Haaland Bill to Improve Health Care Access for Native American Veterans Passes House, Moves to Senate
Washington, D.C. - Today, a bill Congresswoman Deb Haaland (NM-01) co-led to improve health care access for Native American veterans passed the House floor and now moves to the Senate. The Health Care Access for Urban Native Veterans Act, introduced by U.S. Representative Ro Khanna (D-Calif.), would provide the Department of Veterans Affairs (VA) explicit authority to reimburse coverage for care that Native American veterans already receive at Urban Indian Organizations (UIOs). This legislation would help Native American veterans acquire culturally competent care, while at the same time relieving the burden on the VA system.
“All our veterans deserve the best care that our country can give, but there are severe gaps in service for Native veterans who live in urban areas. My mom, who is a Navy veteran, relies on health care from the VA, and I know how important it is for her to receive care that is culturally appropriate. This legislation will give the VA a wider range of options for delivering the health services that our Native American veterans need while ensuring they’re eligible for reimbursements from the VA,” said Congresswoman Deb Haaland, Member of the House Armed Services Committee and Co-Chair of the Congressional Native American Caucus.
The Indian Health Care System is made up of the Indian Health Service (IHS) direct health care services administered through a system of 12 Area offices and 170 IHS and tribally managed service units. Tribally operated health care service facilities are also part of the Indian Health Care System that provide Tribes with the option of assuming control and management of programs previously administered by the Federal government in furtherance of self-determination. Additionally, Urban Indian health care service centers are operated through IHS contracts and grants between the 41 Urban Indian Organizations (UIOs) to provide health care and referral services for Urban Indians across the country. Currently, Federal law allows the VA to reimburse both IHS direct health care services and Tribally-operated health care services for Native American veterans at their facilities.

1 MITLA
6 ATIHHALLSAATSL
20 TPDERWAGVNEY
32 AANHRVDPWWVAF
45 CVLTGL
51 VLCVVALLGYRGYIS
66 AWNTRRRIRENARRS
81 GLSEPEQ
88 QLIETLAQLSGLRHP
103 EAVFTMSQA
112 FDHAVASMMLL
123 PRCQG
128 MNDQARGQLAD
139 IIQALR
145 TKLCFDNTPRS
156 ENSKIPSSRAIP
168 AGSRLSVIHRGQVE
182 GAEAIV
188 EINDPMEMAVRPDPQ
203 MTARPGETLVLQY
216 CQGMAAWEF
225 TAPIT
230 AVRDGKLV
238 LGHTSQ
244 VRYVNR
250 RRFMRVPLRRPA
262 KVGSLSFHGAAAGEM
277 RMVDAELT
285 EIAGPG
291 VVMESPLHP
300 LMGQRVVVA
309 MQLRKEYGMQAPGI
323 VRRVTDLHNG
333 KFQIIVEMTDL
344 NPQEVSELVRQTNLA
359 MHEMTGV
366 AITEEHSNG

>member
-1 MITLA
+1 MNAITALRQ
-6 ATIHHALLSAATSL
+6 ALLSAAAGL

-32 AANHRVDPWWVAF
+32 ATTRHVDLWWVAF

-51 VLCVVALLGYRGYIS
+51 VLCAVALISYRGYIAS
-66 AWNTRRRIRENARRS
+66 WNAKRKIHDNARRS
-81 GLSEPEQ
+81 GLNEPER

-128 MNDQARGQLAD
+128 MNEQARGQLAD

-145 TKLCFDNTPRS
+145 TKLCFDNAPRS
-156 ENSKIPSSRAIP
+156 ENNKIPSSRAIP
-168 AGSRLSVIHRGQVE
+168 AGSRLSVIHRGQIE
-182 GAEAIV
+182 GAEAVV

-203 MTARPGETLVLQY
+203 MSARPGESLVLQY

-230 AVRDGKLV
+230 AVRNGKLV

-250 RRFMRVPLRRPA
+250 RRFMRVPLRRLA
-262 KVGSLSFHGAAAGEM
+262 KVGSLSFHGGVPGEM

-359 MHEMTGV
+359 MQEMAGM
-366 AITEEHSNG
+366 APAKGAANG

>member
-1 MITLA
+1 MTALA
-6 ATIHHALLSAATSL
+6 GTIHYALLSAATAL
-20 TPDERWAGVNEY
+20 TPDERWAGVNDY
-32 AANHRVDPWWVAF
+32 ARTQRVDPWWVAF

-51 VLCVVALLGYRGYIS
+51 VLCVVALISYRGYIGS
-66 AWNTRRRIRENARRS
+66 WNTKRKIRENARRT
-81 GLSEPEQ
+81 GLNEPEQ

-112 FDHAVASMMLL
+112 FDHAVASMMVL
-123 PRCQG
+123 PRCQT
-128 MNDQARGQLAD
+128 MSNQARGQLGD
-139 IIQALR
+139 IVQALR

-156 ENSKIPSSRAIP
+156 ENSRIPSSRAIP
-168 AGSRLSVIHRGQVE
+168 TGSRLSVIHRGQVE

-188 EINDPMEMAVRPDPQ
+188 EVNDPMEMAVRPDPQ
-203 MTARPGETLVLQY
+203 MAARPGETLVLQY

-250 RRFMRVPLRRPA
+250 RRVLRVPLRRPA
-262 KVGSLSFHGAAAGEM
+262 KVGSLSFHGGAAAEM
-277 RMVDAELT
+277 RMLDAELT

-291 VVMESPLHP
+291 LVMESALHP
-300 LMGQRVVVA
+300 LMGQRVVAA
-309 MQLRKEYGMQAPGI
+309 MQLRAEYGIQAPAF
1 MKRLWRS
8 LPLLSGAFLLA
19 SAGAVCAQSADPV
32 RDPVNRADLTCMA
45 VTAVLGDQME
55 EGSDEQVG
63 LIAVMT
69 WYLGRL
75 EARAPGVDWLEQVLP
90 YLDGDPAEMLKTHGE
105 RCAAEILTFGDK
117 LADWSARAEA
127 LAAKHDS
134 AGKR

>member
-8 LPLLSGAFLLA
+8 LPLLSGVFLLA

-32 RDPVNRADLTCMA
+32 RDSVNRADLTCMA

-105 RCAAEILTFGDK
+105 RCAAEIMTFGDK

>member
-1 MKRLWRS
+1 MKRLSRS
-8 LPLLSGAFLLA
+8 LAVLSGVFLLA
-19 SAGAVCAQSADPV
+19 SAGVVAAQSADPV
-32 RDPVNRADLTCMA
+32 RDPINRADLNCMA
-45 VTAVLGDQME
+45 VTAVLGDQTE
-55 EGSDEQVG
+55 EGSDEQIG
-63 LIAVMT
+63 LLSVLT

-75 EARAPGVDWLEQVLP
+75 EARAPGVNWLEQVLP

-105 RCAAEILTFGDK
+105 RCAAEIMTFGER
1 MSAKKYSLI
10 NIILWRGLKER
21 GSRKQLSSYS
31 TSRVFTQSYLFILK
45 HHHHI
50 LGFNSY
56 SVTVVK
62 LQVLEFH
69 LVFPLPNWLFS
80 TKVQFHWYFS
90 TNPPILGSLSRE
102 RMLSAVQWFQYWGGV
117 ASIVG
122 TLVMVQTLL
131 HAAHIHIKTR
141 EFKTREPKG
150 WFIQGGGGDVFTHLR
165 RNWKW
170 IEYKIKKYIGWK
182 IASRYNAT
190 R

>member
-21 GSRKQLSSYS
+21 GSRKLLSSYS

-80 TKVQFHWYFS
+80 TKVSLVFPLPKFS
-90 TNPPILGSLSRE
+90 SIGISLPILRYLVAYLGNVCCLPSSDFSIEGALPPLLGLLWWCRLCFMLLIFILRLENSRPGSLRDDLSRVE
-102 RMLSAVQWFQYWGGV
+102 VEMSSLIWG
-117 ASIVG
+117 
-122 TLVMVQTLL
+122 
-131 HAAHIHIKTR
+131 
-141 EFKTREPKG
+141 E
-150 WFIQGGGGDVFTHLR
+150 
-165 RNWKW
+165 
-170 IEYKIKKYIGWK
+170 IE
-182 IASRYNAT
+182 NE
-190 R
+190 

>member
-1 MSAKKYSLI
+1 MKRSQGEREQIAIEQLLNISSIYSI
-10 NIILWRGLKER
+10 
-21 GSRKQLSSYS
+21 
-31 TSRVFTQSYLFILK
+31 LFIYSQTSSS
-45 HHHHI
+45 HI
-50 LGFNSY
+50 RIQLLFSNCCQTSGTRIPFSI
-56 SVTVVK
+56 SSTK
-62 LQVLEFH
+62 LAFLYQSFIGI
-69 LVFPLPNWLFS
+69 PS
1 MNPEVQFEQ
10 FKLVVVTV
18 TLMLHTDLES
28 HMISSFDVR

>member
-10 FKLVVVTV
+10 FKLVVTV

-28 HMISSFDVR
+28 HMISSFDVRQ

The law does not, however, allow the VA to reimburse any of the 41 UIOs who provide health services for Native veterans. The Health Care Access for Urban Native Veterans Act will correct the exclusion of UIOs from being reimbursed for services that they already provide and allow Native American veterans to have access to the timely, culturally competent care they deserve.
Haaland also secured an expansion of Telehealth for Veterans in the Fiscal Year 2021 Appropriations bill that passed the House in July. The U.S. Department of Veterans Affairs is leading the way in telehealth innovation to make sure Veterans can access care when and where they need it. However, there is still a need to grow this program to reach veterans with limited mobility, those who live in rural areas, or do not have access to resources like transportation. As a result, $1,329,566,000 was granted for telehealth and connected care, which includes home telehealth, home telehealth prosthetics, and clinic-based telehealth. Additionally, the CARES Act allocated $250,000,000 for telehealth expansion to the VA, which is still largely inoperable at health care facilities on Tribal lands due to lack of internet coverage in the growing digital divide.
Native Americans serve in the United States Armed Services at a higher rate than any other group of people. It is currently estimated that 150,000 veterans identify as American Indian or Alaska Native alone. Haaland grew up in a military family and continues to work to ensure the country lives up to its promises to our veterans. Haaland serves on the House Armed Services Committee (HASC), where she’s focused on serving our servicemembers and their families through her role on the HASC Subcommittee on Military Personnel.